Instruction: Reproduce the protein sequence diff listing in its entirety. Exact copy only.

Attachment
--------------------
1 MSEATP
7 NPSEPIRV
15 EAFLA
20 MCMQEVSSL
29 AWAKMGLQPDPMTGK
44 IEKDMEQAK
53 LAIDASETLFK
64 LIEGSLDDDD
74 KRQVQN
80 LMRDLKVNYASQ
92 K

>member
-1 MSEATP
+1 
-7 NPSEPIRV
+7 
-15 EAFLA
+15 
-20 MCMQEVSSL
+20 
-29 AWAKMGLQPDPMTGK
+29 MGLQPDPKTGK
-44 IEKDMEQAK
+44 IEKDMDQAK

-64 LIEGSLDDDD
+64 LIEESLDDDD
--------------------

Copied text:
1 MSEATP
7 NPSEPIRV
15 EAFLA
20 MCMQEVSSL
29 AWAKMGLQPDPMTGK
44 IEKDMEQAK
53 LAIDASETLFK
64 LIEGSLDDDD
74 KRQVQN
80 LMRDLKVNYASQ
92 K

>member
-1 MSEATP
+1 
-7 NPSEPIRV
+7 
-15 EAFLA
+15 
-20 MCMQEVSSL
+20 
-29 AWAKMGLQPDPMTGK
+29 MGLQPDPKTGK
-44 IEKDMEQAK
+44 IEKDMDQAK

-64 LIEGSLDDDD
+64 LIEESLDDDD